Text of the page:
Gotta get some sleep - in about four hours, I'll awaken to a voice saying, "Get up, Daddy," and unlike in the dream, it won't be Jenna Fischer's - but I couldn't let such a compelling (and darn near perfect, if not for that meddling Johnny Damon) sports day pass without my two cents:

• I'm not sure if the Red Sox's resounding sweep of the Angels had more to do with the Sox peaking at the right time or the fact that Los Angeles had the misfortune of being hit with a rash of late-season injuries. But even if you're an accomplished cynic, you have to feel as good about this team's chances as you have since early June. I don't know if this is a credit to Theo Epstein, Terry Francona, or good, old-fashioned destiny, but the Sox appear to have everything working in their favor at the moment. Josh Beckett is a genuine ace intent on building his big-game resume, Curt Schilling looks rejuvenated, Papi has had his mojo back for awhile now, and perhaps most encouragingly of all, Manny is as locked in as he's been since his late-August tear against the Yankees . . . last year. We all know things can change quickly in the postseason, but right now, this team looks as good as we have seen them, as good as any team in the game.

• That was pretty much the Trot Nixon Experience in a nutshell, huh? Another home run off Roger Clemens, followed by his patented charge-the-ball-whoops-I-overran-it-now-I-have-to-waddle-after-it-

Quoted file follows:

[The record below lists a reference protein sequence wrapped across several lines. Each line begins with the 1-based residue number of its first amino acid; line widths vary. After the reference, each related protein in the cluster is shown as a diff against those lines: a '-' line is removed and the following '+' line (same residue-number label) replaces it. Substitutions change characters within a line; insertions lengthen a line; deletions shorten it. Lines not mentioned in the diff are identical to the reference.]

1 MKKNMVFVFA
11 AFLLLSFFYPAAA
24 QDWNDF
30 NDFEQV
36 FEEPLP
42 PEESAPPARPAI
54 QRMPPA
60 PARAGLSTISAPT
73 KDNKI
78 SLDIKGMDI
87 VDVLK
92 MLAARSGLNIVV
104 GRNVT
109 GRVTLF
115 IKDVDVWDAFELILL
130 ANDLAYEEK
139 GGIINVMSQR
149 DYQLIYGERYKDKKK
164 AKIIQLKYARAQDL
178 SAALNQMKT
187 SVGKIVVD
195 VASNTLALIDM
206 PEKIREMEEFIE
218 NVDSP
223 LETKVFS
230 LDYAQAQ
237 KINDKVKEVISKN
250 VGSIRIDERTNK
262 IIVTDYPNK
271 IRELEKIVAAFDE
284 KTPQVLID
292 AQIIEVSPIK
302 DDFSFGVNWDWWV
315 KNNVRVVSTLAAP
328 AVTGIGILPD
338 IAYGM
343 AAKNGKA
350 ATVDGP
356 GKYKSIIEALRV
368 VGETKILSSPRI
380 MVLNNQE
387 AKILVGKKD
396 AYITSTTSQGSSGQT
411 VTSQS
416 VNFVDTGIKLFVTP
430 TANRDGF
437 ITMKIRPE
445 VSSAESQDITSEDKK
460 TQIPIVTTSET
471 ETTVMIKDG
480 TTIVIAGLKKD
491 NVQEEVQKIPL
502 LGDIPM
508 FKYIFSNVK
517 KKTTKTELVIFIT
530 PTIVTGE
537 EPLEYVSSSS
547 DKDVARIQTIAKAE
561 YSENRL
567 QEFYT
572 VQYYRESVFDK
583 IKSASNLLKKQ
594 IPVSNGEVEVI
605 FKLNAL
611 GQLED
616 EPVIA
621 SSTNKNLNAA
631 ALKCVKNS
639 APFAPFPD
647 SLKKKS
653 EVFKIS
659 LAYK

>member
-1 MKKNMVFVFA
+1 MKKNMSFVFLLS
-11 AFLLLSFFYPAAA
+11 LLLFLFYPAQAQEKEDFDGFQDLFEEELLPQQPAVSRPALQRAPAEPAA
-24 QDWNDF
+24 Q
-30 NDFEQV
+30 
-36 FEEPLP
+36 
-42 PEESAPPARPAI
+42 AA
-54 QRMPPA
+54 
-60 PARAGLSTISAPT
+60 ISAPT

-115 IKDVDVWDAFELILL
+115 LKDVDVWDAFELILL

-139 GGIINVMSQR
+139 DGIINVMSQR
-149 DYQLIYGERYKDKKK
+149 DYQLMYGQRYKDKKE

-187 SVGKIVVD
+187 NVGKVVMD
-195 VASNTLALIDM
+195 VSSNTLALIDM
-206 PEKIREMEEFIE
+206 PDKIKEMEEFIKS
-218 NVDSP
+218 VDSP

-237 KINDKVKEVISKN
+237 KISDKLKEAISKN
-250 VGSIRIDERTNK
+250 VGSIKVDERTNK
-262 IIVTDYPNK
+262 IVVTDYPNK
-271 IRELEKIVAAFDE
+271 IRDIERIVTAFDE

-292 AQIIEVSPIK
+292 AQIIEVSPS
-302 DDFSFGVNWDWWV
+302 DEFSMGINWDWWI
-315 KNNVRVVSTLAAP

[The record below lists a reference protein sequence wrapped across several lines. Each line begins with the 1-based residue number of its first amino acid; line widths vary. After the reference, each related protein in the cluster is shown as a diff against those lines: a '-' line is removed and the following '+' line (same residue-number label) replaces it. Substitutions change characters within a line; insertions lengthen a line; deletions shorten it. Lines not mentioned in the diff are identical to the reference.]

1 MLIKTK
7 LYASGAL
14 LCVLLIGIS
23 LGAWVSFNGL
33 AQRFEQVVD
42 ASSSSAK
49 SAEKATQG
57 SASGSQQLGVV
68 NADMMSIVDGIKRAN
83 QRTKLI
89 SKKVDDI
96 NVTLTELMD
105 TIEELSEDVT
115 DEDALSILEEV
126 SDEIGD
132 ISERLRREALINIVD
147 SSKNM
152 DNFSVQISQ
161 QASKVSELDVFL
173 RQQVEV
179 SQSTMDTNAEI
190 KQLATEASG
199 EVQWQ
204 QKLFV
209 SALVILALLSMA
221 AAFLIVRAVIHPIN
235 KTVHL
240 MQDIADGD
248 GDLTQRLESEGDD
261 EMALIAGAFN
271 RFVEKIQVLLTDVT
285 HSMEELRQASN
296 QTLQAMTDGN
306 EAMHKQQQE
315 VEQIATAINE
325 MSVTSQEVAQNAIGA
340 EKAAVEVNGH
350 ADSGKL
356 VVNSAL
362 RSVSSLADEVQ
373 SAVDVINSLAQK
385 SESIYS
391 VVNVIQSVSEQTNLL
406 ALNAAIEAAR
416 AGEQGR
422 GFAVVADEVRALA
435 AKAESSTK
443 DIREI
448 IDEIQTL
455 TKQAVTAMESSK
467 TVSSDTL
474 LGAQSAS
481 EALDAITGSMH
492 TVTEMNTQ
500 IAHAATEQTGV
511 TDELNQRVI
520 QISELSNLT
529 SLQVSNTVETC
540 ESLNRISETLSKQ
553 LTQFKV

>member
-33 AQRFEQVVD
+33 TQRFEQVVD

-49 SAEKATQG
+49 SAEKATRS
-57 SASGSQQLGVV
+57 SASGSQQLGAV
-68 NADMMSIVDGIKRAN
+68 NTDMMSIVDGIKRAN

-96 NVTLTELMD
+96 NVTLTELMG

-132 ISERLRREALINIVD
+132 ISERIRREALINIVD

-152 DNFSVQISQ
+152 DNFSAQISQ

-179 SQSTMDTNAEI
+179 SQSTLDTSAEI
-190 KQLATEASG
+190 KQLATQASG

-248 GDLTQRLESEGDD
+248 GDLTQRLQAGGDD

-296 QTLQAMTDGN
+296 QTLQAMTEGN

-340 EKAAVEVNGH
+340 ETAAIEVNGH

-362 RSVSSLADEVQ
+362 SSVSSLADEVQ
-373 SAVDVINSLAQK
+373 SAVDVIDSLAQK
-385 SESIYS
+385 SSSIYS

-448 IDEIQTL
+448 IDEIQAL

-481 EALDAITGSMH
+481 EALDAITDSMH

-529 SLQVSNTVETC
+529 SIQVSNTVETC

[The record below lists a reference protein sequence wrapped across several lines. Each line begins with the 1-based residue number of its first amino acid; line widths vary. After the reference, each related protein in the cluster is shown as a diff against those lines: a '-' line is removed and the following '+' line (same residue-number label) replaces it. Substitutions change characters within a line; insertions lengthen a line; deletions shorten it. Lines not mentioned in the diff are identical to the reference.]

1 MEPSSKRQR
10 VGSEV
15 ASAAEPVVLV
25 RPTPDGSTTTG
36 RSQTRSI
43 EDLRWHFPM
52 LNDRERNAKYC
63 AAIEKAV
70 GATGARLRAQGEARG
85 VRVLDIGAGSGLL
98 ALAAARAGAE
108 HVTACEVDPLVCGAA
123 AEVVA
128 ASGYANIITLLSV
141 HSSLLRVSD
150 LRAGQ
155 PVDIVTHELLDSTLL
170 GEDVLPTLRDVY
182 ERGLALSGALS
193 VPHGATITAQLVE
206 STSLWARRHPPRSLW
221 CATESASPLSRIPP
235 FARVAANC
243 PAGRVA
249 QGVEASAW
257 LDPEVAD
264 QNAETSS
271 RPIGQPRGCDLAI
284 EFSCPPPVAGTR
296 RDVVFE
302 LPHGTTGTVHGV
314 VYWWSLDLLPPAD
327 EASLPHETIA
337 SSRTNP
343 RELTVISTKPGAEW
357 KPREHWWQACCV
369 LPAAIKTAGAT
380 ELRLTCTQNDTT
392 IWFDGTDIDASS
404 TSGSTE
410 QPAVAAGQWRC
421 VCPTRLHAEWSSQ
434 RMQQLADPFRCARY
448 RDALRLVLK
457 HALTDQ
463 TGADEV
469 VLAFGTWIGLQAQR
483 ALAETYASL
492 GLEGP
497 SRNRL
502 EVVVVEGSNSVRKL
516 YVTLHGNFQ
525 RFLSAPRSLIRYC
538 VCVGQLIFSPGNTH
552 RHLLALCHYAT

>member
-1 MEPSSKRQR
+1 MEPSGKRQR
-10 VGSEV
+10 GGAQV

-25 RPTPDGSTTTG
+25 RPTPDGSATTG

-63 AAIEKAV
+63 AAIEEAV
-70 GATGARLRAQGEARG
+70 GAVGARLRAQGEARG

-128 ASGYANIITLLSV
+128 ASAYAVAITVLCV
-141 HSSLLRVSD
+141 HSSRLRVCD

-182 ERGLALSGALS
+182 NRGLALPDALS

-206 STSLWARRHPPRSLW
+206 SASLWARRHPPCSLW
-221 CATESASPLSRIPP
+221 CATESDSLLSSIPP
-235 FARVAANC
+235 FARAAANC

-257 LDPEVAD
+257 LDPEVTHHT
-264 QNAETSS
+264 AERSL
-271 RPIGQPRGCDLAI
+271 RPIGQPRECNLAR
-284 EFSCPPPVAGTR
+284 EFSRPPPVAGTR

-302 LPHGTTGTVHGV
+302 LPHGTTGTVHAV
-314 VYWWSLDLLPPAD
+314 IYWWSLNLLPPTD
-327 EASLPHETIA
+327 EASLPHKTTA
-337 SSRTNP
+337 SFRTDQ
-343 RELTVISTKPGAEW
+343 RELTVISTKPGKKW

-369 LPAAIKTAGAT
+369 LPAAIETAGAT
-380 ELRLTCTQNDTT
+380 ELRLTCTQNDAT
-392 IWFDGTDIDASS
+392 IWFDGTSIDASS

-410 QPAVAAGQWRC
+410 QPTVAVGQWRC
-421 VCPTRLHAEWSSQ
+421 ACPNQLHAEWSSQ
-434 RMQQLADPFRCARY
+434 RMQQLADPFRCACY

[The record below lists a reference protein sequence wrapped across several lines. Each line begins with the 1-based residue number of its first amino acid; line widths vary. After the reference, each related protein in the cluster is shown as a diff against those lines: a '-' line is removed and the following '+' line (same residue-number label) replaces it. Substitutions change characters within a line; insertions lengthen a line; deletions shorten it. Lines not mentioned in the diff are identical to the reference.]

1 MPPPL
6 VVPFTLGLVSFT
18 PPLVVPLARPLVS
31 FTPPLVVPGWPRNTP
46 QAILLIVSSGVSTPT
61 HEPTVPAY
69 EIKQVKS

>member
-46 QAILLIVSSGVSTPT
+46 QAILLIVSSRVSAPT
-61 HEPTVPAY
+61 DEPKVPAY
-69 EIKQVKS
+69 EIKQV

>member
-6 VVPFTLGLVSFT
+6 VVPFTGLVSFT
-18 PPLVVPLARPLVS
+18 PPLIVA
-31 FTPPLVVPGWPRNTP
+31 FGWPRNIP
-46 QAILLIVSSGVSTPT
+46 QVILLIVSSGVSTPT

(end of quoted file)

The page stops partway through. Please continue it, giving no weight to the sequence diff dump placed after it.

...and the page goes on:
while-the-runners-circle-the-bases-I'd-better-look-angry maneuver. If he pulled a quad or strained his back while going through the Dunkin' Donuts drive-thru on the way home, well, I think that would about cover everything in his repertoire.

• I'd feel better about pegging the exact inning that Clemens would limp off with a questionable injury and a Yankee deficit on the scoreboard had a couple former Red Sox - Damon and Nixon - not conspired to help the Yankees rally to win the game and save him once again from the embarrassing final scene he deserves. There were some parallels with this game and Game 7 in the '03 ALDS - Clemens stunk it up early, he gets bailed out by the long relief (Mussina in '03, Philip Hughes last night), and an inept manager leaves in his starting pitcher just long enough for the Yankees to take the lead. I'm not saying Eric Wedge is the second coming of Grady Little, because nobody's as dim as that bulb, but I think the fact that he's in the opposing dugout should give the Yankees confidence that they can salvage this series after all. Wedge is affable and accessible, and the media loves him, but he just is not a good in-game manager, and I fear that may be the Tribe's downfall.

• Wonderful piece by Gammons today on Manny, Tito, and the Red Sox rejuvenation on ESPN Insider. I don't know if I'm allowed to post this, but Gammons was one of our Original Seven, so what the hell. Here's my favorite snippet:

Ramirez . . . was asked if, as suggested by teammates and coaches watching his daily batting practices, he is in the best groove he's been in all year. "I will tell you this," he said, "for some reason I haven't been able to find my swing all year. Maybe it'll come now. I hope so. I don't know why it's been like this. I hope it's now so I can help our team win."

Back in 2004, Ramirez privately asked about whether or not I thought he would win the MVP. Not likely. He shrugged. "Hey, the World Series ring is more important," he said. "Maybe the Hall of Fame. The MVP isn't as important."